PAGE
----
When you hear the term perfectionist, you might imagine a woman with pin-straight hair and flawless clothing. She’s walking around her house as if she’s on a mission, expertly adjusting any item that looks slightly out of place.
Perfectionists don’t always exhibit signs of Obsessive Compulsive Disorder (although many do.) Some could care less about organization or the specific order of things, but fixate solely on one single aspect – whether it’s academic performance, body image, social acceptance, and so on.
Perfectionists exist in many forms, but they all have one important thing in common: They engage in an “all-or-nothing, or “black-or white” way of thinking. In other words, if something isn’t perfect, it’s deemed worthless.
My senior year of college, “getting my shit together” (for lack of a better term) meant bringing my mediocre GPA up to a 4.0, along with losing 20 pounds. I felt ten times better about myself, but with that came the intense pressure to keep this up. Although I’ve always been a bit of a worrier growing up, my anxiety shot up the roof.
Graduating college is an anxiety-provoking time for anybody. Unless you have a job lined up immediately (which most don’t), it’s terrifying not knowing the next step. This situation, coupled with my newfound perfectionist tendencies, meant that I essentially became a nervous wreck.
I started my first “real” job in September, working for a political campaign. This was by no means my dream job, but I thought it would be a potential stepping stone to future opportunities, as well as a great thing to add to my somewhat pathetic resume. (Looking back, a few internships in college as opposed to spiking my smoothies with vodka on Tuesday afternoons wouldn’t have necessarily been the worst idea in the world.)
Overall, I learned a lot from this job. However, many of these lessons came from mistakes I made along the way. At the time, those errors were difficult for me to accept.
When I made mistakes, I often convinced myself that I had become a failure – in the eyes others and myself. No matter how many countless times others assured me that everyone messes up at some point in their first job, it was like I was deaf to their encouragement.
When you start making positive improvements in your life, that sense of control is empowering – but can also become an addiction. Because of this, little mistakes become magnified in your head, which can be detrimental to your confidence.
The self-deprecation that stems from perfectionism can really take a toll on your overall well-being. Here are 3 tips to let go of those perfectionist tendencies that are doing more harm than good:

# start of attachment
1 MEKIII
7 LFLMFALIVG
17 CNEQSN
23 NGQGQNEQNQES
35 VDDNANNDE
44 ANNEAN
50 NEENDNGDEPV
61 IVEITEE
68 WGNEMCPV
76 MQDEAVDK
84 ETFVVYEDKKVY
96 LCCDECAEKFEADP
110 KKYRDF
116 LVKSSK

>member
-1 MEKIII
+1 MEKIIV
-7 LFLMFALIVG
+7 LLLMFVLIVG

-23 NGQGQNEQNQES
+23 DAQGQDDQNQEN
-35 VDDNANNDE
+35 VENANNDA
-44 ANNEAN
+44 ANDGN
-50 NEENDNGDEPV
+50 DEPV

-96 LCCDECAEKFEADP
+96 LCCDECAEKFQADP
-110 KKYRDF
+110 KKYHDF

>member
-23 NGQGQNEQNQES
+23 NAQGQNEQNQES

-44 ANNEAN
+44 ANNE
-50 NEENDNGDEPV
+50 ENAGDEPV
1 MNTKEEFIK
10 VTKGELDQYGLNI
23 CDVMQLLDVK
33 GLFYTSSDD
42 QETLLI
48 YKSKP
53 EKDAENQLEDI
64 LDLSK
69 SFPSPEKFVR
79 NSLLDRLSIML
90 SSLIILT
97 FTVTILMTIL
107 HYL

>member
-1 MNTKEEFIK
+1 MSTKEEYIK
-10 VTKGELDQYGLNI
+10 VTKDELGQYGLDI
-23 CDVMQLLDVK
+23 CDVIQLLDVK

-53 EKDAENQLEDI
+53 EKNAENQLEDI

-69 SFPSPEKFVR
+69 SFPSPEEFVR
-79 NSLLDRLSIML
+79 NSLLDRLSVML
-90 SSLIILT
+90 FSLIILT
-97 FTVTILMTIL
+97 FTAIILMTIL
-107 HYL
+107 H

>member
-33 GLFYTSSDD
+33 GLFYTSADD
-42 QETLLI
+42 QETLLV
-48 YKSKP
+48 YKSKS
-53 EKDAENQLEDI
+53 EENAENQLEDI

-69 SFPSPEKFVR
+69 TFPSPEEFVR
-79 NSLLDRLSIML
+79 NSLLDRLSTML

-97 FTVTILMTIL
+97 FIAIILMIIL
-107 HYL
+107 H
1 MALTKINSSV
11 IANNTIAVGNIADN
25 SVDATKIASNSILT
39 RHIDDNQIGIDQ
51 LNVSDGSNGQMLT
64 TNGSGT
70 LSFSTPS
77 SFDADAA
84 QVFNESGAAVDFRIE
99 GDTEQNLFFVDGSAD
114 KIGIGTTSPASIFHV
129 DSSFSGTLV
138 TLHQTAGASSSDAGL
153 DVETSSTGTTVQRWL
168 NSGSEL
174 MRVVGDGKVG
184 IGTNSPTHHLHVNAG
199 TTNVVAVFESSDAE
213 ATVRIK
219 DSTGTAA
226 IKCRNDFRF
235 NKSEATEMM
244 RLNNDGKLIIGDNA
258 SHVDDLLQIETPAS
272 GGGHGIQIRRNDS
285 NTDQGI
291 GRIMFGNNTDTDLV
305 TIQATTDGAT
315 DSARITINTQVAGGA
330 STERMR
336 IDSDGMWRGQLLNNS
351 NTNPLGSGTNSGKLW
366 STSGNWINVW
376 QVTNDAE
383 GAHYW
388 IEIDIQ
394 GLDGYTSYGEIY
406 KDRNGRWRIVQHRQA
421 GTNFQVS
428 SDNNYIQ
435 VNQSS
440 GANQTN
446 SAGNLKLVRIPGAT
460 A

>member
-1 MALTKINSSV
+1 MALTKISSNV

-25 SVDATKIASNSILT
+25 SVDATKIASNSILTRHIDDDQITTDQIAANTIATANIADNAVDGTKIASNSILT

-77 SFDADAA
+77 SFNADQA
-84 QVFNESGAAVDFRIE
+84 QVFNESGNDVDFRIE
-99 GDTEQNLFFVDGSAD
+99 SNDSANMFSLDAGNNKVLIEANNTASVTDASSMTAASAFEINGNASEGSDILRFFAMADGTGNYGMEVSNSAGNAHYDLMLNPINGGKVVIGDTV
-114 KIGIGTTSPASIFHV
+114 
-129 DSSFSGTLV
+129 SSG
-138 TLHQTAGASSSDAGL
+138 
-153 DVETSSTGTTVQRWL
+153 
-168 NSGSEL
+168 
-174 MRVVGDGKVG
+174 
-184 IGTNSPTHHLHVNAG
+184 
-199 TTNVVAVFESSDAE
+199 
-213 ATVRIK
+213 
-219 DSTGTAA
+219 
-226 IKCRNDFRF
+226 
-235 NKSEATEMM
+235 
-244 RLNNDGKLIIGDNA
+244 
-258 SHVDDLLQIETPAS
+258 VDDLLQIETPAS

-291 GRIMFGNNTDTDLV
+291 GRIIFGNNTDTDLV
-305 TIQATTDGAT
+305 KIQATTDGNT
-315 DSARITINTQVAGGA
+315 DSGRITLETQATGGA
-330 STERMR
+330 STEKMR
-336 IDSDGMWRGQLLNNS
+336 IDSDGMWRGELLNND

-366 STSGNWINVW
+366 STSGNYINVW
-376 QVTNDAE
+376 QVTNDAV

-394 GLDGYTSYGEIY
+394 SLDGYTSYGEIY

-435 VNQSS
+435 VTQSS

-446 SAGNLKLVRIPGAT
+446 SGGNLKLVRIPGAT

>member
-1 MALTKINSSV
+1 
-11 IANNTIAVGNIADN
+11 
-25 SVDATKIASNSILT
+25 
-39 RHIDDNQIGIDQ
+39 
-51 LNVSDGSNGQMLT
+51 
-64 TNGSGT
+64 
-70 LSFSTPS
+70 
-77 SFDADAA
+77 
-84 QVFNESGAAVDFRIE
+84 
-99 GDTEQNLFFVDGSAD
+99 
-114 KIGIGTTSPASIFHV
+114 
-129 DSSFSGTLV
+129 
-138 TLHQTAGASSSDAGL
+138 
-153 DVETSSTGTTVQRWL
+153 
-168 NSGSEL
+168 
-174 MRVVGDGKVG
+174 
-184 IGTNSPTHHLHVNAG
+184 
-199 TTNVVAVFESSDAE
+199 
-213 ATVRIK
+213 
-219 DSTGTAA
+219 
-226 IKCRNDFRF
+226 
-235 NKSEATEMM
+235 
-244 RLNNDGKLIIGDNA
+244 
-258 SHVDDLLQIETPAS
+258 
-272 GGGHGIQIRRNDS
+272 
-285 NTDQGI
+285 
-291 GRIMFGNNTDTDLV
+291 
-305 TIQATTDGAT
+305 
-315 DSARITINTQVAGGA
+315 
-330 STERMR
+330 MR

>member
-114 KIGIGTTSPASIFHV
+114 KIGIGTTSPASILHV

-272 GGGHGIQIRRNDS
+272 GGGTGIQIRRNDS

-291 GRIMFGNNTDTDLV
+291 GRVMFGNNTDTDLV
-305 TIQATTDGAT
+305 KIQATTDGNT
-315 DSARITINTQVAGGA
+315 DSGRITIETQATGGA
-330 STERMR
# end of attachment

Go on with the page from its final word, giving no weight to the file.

1. Reflect on your behavior – and the direct effect it has on your actions.
The problem with perfectionism is that beating ourselves up isn’t always an incentive to improve. In fact, sometimes it just leads to a downward spiral. Although we keep making a conscious effort to do better, our consistent frustration and negative outlook makes the journey more difficult than it was when we started.
For instance, whenever I dwell over a work project that was pretty good but not just right, I remind myself that I’m wasting time. Instead of effectively focusing on how I could improve in the future, I’m simply filling my mind with negative, self-damaging thoughts. As a result, I feel stuck – and more stressed and anxious than I was when I was actually doing the work.
It’s critical to recognize how being a perfectionist is helping you – and how it’s hurting you. Although it may be great for your work ethic, it can be terrible for your self-esteem. From there, it may be time to consider – Are your impossibly high standards to blame?
2. Embrace the journey – not only the destination.
When we have an objective, we can potentially become obsessive about the tasks necessary to reach it. Although that high level of determination and willpower is a good thing, that constant on-edge and tense feeling isn’t.
Allowing yourself some enjoyment will not only cause you to relax and not get caught up on the tiny details – but it can increase your enthusiasm. When your overall mood improves, so will your attitude toward the task.
Things will be less about getting the job done just right – and more about finding true purpose in what you are doing.
3. Celebrate your accomplishments.
There have been moments where others have expressed that they are proud of me, but it’s essentially gone in one ear and out the other. Rather than acknowledging the fact that I did a good job, all I’m fixated on is maintaining this success. It’s almost like I feel like I’ve been put on a pedestal, and it’s absolutely imperative that I continue doing well – otherwise, I’ll disappoint everyone.
Often times we are also so caught up in our tiny errors that we fail to recognize what we have actually done well. Maybe your team just submitted a winning proposal – and you had a large contribution to its success. Maybe later that day you were distracted and sent out an email with a typo. What proposal? I just used the wrong form of “there’ when emailing the VP.
The next time you achieve something, rather than stressing about little errors or your next move, take a breather and reward yourself. You earned this feeling of triumph. Cherish these moments, and think of them the next time you are discouraged.
This helps remind yourself that you are capable and intelligent of great things – and your life doesn’t have to be perfect all the time to reflect that.